Yes, you’ve worked hard this year, and you deserve a break. But after a week or two of rest, you’ve got a great chance to use that time to your advantage.
Here are a few ways students can make the most of summer months (and still have time to relax).
1. Informational interviews
A great use of any high school student’s time is to read the fantastic book “What Color Is Your Parachute? For Teens” which will help students start thinking about career paths so that they can make more informed decisions about college, majors, etc.
One of the fantastic suggestions that the author makes is to schedule Informational Interviews. Basically, this means:
- thinking about what kinds of fields they might be interested in
- reaching out to their adult network to find people who work in those fields
- asking to meet with those people for 15-20 minutes to learn about what the field is like
If your son or daughter can meet with 10 adults this summer to learn about fields they are considering for college/career, it can be extremely consequential (and can potentially save your child a lot of time down the line if they realize after a few 20 minute conversations that this may not be the field for them). It can also help create connections that could lead to internships later as well!
2. Prep for a challenging class
What is the class that your son or daughter is most concerned about next year? Spending an hour or two a day previewing that class can make a huge difference in their confidence at the start of the year. Even doing nothing more that pre-reading each chapter in a history or biology book can make a big difference. Doing further by taking notes or mind-mapping each chapter, or even answering review questions at the end of each chapter, can turn what would have been a challenging class into a much easier one.
You can find out what book the class will be using by contacting the school library and can find a used copy online for cheap. (Bonus: Having an extra copy at home during the school year means your child doesn’t need to drag it back and forth to school.) Even if only older editions of the book are available, they’ll still serve for the summer.
English classes will also often read the same books each year. Why not get some (or all) of them read over the summer?
3. Math review using ALEKS
Maybe your son or daughter doesn’t have the strongest math foundation, or there was that one math class that they got through, but it just didn’t “click” for them. ALEKS is a terrific math assessment software that can help a student quickly identify gaps in their knowledge and fill them much more quickly than working through an entire math textbook.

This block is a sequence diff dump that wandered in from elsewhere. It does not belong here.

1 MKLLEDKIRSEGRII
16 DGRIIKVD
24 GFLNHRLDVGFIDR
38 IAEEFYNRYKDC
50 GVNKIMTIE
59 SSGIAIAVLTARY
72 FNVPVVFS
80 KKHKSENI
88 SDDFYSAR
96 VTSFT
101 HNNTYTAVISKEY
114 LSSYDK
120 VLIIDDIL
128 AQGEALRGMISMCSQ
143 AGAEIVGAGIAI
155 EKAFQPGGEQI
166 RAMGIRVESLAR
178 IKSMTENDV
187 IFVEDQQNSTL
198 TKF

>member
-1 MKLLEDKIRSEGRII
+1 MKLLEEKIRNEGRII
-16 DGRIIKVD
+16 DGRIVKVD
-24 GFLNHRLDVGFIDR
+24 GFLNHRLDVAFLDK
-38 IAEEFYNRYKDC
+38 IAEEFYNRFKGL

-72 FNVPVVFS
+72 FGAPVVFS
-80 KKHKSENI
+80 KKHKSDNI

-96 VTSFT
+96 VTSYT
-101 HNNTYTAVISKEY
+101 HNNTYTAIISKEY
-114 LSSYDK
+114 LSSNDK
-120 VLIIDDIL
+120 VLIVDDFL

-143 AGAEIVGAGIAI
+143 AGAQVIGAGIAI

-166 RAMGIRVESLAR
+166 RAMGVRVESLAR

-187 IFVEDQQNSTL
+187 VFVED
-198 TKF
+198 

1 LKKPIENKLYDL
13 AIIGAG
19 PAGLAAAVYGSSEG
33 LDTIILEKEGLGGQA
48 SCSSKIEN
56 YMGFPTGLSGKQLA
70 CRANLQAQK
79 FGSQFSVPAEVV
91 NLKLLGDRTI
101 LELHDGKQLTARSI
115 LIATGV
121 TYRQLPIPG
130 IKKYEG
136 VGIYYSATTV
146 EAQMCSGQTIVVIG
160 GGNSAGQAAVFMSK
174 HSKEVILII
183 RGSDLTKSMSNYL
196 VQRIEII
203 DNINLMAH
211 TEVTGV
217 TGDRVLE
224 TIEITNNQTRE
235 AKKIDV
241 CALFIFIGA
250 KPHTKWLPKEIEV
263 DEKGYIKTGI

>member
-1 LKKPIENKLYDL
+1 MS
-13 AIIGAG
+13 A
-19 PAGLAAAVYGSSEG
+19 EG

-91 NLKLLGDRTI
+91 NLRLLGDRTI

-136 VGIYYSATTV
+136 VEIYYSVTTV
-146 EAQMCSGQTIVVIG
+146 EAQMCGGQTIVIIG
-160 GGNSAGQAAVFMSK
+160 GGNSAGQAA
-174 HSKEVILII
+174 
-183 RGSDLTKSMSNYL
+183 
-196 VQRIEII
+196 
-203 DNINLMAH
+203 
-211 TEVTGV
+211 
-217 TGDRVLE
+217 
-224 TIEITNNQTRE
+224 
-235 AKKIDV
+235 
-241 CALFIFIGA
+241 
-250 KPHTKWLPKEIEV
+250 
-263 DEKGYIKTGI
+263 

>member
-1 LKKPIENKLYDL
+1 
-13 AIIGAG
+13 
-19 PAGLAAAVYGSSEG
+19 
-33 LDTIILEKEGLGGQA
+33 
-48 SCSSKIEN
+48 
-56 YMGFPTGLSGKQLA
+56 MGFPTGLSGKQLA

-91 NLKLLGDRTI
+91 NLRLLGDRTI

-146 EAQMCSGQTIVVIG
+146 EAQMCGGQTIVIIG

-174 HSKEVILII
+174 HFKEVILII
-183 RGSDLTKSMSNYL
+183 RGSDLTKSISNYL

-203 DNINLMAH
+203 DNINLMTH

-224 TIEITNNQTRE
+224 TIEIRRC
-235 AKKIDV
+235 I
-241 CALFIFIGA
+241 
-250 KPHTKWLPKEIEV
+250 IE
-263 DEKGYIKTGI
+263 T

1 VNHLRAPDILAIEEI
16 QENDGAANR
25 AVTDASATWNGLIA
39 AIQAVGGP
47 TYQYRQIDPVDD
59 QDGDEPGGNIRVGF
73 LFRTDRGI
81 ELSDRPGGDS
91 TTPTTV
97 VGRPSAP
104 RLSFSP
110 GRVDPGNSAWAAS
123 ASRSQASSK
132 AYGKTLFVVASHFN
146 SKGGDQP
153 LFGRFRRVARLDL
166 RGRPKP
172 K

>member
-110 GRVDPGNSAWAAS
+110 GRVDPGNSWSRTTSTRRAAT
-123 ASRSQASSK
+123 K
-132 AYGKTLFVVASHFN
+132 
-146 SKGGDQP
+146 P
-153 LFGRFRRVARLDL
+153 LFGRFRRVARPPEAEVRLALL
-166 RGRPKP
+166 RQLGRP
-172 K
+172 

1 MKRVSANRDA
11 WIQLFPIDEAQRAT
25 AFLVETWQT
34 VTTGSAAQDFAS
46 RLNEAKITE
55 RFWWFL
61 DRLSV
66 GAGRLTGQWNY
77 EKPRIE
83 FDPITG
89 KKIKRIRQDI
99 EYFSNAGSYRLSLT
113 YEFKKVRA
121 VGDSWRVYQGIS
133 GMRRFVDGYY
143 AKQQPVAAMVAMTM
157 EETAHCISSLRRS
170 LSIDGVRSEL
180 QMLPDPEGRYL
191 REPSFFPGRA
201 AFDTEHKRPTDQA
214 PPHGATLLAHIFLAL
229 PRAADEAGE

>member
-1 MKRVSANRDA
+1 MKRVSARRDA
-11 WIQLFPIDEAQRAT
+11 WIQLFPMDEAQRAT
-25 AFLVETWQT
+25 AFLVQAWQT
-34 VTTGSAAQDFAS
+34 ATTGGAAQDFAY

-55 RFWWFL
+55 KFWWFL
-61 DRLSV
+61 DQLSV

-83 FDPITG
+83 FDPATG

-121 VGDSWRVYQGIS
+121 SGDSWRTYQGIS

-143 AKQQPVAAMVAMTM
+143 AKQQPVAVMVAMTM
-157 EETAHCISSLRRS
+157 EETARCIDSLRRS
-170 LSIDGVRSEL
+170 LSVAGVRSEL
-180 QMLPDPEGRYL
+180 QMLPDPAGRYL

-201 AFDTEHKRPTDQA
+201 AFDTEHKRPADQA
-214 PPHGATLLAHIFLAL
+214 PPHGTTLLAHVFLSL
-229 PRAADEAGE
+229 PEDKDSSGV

For motivated students, spending 30 minutes a day on ALEKS for a couple of months can turn a student who was math phobic into the most confident student in the class next year. Meet with a tutor as needed to get unstuck on the trickier topics.
4. Tackle a reading list
Taking the SAT, ACT, or AP English next year? Dig into some recommended reading lists and get familiar with the types of works that these tests will reference. How great would it be to have a critical reading passage from a book you’ve actually read? Or an essay topic that exactly fits a book you’ve read? Up the odds by diving into lists like these:
- Most frequently cited books on the AP Literature exam
- Reading list for AP English Language exam
- College Board recommended reading List for college bound students
Don’t get overwhelmed…no one is expecting a high school student to have read all these books. But the more you read, the more practice you’ll have. Not to mention, it’s good practice and you might actually enjoy them!
Whatever it is that your child decides to do with their summer, my advice is to help them create a schedule. It’s easy to procrastinate on things that don’t have a deadline (even if it is something that the student wants to do!)
What are your kids’ goals for the summer?